Sensory-friendly Star Wars screening lets kids with autism watch in comfort
Published Saturday, January 9, 2016 4:22PM EST
Last Updated Saturday, January 9, 2016 5:27PM EST
For children with autism, enjoying an outing at a movie theatre can be overwhelming; the sounds too loud, the lights too low.
On Saturday, several movie theatres offered these children a different option – a sensory-friendly presentation of a film.
And it wasn’t just any film. Star Wars: The Force Awakens, a film loaded with the special effects, sounds and music, was transformed into a more pleasant experience for kids with autism.
Cinéma Cineplex Kirkland, Cinéma Cineplex Odeon Brossard and Cinéma Cineplex Laval screened the blockbuster, offering:
- Increased lighting
- Lower sounds
- Fewer trailers
- Opportunity to bring their own snacks
- A nearby 'calm room'
“The lighting in the room might be adjusted a bit, the sound, there might be fewer trailers, etc. to make things a bit more comfortable for people with autism,” Nick Katalifos, the chairman of Giant Steps, a school for kids with autism.
The theatres also provided the calm room so anyone who felt they might want to leave the theatre for a few minutes could go there, relax and return if they wished.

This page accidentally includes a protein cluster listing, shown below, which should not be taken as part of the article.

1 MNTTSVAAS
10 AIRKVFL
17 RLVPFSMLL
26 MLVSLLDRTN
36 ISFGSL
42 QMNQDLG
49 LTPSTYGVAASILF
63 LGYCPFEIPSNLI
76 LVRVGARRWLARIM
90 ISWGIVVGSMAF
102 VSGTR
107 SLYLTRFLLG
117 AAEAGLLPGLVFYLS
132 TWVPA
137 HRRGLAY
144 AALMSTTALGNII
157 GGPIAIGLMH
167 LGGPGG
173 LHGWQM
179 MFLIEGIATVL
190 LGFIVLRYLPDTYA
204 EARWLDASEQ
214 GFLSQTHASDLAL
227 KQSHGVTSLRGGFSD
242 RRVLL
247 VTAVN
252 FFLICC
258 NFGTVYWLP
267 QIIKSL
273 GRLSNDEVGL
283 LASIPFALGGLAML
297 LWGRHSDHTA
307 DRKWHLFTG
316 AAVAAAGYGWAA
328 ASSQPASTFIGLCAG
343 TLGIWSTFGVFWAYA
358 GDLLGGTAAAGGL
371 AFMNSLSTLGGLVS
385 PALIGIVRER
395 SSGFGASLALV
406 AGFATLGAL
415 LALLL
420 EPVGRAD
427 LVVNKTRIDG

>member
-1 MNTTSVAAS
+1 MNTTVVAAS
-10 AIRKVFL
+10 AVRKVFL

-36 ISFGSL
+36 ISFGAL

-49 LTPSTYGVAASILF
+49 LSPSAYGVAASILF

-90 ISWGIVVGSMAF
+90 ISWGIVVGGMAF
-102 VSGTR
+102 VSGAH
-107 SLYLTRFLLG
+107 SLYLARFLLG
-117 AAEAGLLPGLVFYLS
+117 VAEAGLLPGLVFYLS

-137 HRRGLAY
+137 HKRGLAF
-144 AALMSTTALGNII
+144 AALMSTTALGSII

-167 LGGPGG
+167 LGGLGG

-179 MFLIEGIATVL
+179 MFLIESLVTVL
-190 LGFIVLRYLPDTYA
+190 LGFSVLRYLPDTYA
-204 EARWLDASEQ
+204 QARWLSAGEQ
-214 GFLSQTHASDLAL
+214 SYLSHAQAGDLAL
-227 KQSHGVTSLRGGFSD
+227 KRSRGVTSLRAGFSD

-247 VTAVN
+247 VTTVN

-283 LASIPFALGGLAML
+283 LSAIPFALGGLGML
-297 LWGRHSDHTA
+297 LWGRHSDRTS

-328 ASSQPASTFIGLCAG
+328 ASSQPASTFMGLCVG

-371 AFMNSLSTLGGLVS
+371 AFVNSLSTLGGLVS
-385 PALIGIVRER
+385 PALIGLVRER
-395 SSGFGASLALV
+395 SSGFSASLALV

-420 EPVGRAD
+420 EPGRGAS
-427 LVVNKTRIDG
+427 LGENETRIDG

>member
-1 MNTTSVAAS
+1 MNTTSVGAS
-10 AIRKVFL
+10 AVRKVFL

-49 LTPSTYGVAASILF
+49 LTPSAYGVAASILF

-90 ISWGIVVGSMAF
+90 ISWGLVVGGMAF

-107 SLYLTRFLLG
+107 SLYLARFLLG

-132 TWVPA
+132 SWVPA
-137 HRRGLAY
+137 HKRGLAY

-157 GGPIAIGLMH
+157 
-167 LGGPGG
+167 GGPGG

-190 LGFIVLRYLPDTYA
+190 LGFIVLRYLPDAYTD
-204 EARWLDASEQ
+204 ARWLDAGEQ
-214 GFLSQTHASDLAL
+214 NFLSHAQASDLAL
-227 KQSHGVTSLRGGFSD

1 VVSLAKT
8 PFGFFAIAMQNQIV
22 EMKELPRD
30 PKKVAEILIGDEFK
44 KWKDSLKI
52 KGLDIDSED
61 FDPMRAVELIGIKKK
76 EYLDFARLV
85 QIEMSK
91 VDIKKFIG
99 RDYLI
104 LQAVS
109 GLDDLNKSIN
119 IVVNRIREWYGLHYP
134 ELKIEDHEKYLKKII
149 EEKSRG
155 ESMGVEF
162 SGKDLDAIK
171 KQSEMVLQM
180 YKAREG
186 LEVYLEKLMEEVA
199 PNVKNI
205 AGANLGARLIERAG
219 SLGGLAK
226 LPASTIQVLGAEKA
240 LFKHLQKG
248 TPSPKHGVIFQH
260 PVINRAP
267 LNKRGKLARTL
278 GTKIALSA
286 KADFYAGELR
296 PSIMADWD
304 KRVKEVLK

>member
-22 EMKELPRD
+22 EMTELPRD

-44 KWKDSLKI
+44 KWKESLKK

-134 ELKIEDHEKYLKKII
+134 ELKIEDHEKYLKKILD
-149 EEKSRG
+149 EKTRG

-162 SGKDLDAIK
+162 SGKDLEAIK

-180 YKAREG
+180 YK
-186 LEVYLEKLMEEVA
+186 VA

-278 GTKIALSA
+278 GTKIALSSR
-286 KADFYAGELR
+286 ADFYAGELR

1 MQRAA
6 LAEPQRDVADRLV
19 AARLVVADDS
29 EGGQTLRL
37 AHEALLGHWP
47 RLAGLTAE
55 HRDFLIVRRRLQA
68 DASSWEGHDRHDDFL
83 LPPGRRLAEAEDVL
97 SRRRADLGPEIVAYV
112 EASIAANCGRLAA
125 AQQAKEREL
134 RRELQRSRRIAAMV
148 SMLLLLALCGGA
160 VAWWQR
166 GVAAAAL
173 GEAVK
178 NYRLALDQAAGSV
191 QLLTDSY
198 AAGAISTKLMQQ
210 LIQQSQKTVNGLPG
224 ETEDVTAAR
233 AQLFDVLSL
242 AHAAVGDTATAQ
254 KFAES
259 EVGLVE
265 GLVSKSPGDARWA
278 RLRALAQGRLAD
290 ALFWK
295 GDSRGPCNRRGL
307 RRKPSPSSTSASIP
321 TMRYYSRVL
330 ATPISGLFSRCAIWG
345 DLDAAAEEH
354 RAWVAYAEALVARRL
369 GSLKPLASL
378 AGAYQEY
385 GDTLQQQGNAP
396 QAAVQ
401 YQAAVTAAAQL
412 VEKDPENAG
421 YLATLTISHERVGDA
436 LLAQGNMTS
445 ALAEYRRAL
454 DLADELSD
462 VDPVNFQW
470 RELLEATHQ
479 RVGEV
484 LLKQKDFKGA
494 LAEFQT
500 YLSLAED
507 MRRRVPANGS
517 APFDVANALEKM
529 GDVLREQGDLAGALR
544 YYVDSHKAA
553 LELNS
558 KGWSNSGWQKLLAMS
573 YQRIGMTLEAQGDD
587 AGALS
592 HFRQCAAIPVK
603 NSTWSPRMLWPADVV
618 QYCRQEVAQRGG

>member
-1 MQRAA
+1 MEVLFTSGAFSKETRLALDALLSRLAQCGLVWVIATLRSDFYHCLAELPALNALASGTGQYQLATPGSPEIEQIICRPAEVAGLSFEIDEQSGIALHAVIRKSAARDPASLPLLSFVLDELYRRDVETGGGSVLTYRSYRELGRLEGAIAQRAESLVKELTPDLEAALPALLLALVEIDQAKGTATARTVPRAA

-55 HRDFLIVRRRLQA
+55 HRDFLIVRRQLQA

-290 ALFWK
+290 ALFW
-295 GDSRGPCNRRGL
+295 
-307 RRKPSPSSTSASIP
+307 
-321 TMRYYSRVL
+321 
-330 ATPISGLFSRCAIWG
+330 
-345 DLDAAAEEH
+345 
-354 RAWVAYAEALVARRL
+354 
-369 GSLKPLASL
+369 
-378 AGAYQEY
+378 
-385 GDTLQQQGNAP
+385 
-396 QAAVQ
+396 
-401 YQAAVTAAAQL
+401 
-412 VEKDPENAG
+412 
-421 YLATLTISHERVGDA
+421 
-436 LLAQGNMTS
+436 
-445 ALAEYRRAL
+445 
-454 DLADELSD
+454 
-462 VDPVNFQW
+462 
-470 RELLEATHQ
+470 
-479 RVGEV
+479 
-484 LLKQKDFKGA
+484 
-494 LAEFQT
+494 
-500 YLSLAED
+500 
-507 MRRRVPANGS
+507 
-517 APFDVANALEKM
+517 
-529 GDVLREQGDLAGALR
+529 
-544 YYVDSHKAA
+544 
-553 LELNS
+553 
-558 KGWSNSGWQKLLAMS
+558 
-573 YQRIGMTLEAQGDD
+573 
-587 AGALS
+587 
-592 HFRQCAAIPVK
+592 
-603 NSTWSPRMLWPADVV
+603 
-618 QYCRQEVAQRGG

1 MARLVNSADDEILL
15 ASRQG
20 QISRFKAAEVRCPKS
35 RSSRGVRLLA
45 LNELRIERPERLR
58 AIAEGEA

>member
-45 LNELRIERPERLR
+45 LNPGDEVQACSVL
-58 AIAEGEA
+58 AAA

Autism Speaks organized the screening, offering a chance for the parents and their children to bond and not worry.
“This is perfect because I don't think at this stage it would be possible to bring him to a regular film, because he gets very enthusiastic,” said Sean McGuire, who son has autism.
For the Cineplex in Laval, it's just one of many efforts being made by the city to accommodate people with autism.
One year ago, the city adopted a motion to become an autism-inclusive city.
That means firefighters, police and bus drivers are all trained on how to deal with people with autism.
“It's an incredible undertaking for the city and we are the first city in Quebec to be autistic-friendly,” said David Decotis, Laval’s deputy mayor.
“We've already trained out police force, our fire department our bus drivers at STL and that's just the first phase of the project. The second phase that we want to integrate is 91 to have a registrar and we can identify is a child has autism or not.”
It’s an initiative Laval says more cities should follow, since current estimates now say 1 in 68 children in the U.S. lives with autism/ASD. Those numbers correspond with data also collected in Canada.
For now, the Laval theatre and others say they'll screen sensory-friendly films on a regular basis-- something not only families with autism, but many others who prefer not to feel sensory overload during films, can appreciate.